Subject: Re: device driver causing fork & exec
To: Eric Fischer <email@example.com>
From: Todd Whitesel <firstname.lastname@example.org>
Date: 11/17/1998 07:48:54
> > You could make a page or two of code show up in user space, and deliver
> > a signal to a handler in those pages. This would be a lot more reliable
> > in the low-memory case than a fork/exec would be.
> I didn't know that was possible. Thanks for suggesting it. Do you
> know if there are any drivers that already do this, so I can look at
> the code and see how it works?
No clue at all. So I'm cc'ing this back to the list.
Seems to me that the ideal case would be the following:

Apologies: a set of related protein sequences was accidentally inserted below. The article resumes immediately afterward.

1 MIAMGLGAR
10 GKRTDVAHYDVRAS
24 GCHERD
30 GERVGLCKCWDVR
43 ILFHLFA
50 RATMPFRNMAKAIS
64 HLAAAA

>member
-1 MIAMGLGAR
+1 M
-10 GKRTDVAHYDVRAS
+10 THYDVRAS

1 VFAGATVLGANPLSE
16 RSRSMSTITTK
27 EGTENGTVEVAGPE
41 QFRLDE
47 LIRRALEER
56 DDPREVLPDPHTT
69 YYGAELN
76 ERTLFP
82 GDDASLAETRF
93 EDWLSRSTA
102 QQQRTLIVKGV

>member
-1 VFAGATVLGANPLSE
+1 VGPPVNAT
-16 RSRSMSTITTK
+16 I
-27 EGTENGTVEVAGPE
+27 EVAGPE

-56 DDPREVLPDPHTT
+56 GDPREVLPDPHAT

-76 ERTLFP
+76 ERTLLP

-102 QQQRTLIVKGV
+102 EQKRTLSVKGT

Device driver contains a small chunk of position independent code that is
a signal handler which you want to be run in user space. At startup you
allocate a page in core and lock it in, then copy the chunk of code to it.
Using pieces of the shared library or shared memory subsystems, make that
page appear in every process -- maybe at a different address, in which case
you'd need an extra field in the process struct to remember the visible
address it has in that process.
When you want the execute part of the code chunk from user space, just
deliver a signal to the process with the right address and let it take
care of the dirty work.
I don't have enough familiarity with the actual NetBSD implementations of
these things to tell you anything remotely resembling example code. But I'm
pretty sure that our implementations should not require excessive tweaking
to be compatible with this scheme.
toddpw @ best.com